• AllyCat77

            I have done the research. I can’t do yours as well.

          • Blaice

            No, no you haven’t. You can’t claim one single adverse physiological effect. You are just full of shit.

          • Blaice

            “The Vitamin A Palmitate is just another word for Palm Oil and that’s bad for the animals and YOU.” claiming something without any substance to back it up is what a child would do, and your responses are that of a child as well. It is bad for you because I say it is! Ha.

          • AllyCat77

            If you had been nicer I would have done your research for you.

          • Blaice

            No, no you wouldn’t have. You can’t provide what isn’t there.

          • AllyCat77

            The information is there. You just have to read it. No matter how you try to bait me I am not going to do the research for you.

          • Blaice

            I’m not baiting anything. Just merely telling you you are wrong. You can’t find what is not there. I love you say “bad” for humans and can’t even articulate or comprehend why. It is amusing. Lies are not appealing, even if it is on the internet XD.

          • AllyCat77

            I comprehend just fine. You have all the time in the world to berate me but you have no time to check the facts for yourself.

          • Blaice

            Can’t find what isn’t there, but you can’t seem to comprehend that, despite saying so. I can actually show you research showing vitamin a palmitate was beneficial as a concentrated drug to populations with low vitamin a. You making up health issues from the concentration present in almond milk tho is amusing. I really would like to see some research from a peer-reviewed paper, but it’s too bad there doesn’t seem to be any that indicate adverse effects. I’m really interested on where you found your, and what they entail? Even more curious on where these studies and “research” you conducted are from.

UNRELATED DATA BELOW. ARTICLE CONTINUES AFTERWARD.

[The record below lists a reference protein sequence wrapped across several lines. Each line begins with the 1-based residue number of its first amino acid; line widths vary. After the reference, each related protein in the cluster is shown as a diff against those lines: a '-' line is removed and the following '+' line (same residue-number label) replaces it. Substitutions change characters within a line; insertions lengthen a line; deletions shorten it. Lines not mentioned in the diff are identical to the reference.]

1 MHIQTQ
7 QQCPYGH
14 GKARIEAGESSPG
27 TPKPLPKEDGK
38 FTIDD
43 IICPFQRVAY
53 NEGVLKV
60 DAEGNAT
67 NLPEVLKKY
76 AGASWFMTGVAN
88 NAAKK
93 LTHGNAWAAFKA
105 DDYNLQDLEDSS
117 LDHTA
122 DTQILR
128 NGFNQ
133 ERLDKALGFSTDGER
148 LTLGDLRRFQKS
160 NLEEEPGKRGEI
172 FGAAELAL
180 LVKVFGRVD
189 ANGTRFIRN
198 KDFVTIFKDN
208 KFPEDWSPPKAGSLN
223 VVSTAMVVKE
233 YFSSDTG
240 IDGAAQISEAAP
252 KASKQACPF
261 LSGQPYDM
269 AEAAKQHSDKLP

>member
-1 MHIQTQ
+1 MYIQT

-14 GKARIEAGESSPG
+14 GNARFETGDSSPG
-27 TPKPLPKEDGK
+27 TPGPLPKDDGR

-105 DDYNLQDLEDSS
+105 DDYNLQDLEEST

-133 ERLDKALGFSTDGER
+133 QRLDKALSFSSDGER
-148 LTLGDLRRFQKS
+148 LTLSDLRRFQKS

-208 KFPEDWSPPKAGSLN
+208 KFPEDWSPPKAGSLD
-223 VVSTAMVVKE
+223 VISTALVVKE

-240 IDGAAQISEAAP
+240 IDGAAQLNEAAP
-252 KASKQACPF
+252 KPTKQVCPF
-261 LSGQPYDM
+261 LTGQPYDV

• AllyCat77
          • Blaice

            … K, now I see why you were trying to hide your “source”. I would have to.

          • AllyCat77

            Ok, I’ll bite. What’s your problem with the truth? I get it. I didnt realize I upset a palm oil plantation owner.

          • http://www.caffeineinformer.com/ Ted

            Saturated fat from plants such as avocado, coconut oil or palm oil does not cause heart disease. This is based on old research that has since been refuted and found not true. http://articles.mercola.com/sites/articles/archive/2015/08/31/saturated-fats-heart-disease.aspx I stopped watching the video at that point. Yes, palm plantation are bad for the environment when they destroy native forests, but as a food source, they are not harmful and certainly better than the trans fat they now replace in products.

          • AllyCat77

            Wow, did the meat industry and our government pay for that article? Yeah, use lard from cows and pigs. Then they threw in OR coconut oil. Lard… Lard? Isnt that what we DON’T put down our kitchen sink so we don’t clog it up. Tho, it’s ok to consume it?

          • http://www.caffeineinformer.com/ Ted

            As a biologist, I can’t even respond to that as it shows you don’t understand how the human body works and metabolizes fats or the basic principles concerning states of matter.

          • AllyCat77

            Oh, so because Im not a biologist Then Im stupid and can’t possibly understand? I understand completely. You have an agenda and you are sticking to it.

          • AllyCat77
          • AllyCat77
          • http://www.caffeineinformer.com/ Ted

            Vitamin Palmitate is a form of vitamin A and not another name for palm oil. Chemically it is not the same thing. http://www.drsinatra.com/the-straight-scoop-on-vitamin-a/ and https://en.wikipedia.org/wiki/Retinyl_palmitate

          • AllyCat77